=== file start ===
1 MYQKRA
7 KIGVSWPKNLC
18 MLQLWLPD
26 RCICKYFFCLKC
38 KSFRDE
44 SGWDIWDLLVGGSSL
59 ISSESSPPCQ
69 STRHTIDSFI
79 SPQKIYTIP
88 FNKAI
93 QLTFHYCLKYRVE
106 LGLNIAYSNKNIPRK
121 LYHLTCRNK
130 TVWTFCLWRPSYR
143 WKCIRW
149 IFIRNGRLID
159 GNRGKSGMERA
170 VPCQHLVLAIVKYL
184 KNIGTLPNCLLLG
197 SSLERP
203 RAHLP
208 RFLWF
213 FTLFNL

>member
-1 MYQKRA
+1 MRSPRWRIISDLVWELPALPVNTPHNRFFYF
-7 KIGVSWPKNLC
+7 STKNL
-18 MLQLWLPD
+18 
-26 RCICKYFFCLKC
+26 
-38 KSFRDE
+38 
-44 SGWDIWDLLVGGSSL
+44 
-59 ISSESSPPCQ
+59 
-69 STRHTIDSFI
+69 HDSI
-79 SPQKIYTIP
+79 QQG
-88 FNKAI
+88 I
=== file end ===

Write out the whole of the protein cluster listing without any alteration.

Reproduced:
1 MYQKRA
7 KIGVSWPKNLC
18 MLQLWLPD
26 RCICKYFFCLKC
38 KSFRDE
44 SGWDIWDLLVGGSSL
59 ISSESSPPCQ
69 STRHTIDSFI
79 SPQKIYTIP
88 FNKAI
93 QLTFHYCLKYRVE
106 LGLNIAYSNKNIPRK
121 LYHLTCRNK
130 TVWTFCLWRPSYR
143 WKCIRW
149 IFIRNGRLID
159 GNRGKSGMERA
170 VPCQHLVLAIVKYL
184 KNIGTLPNCLLLG
197 SSLERP
203 RAHLP
208 RFLWF
213 FTLFNL

>member
-1 MYQKRA
+1 MRSPRWRIISDLVWELPALPVNTPHNRFFYF
-7 KIGVSWPKNLC
+7 STKNL
-18 MLQLWLPD
+18 
-26 RCICKYFFCLKC
+26 
-38 KSFRDE
+38 
-44 SGWDIWDLLVGGSSL
+44 
-59 ISSESSPPCQ
+59 
-69 STRHTIDSFI
+69 HDSI
-79 SPQKIYTIP
+79 QQG
-88 FNKAI
+88 I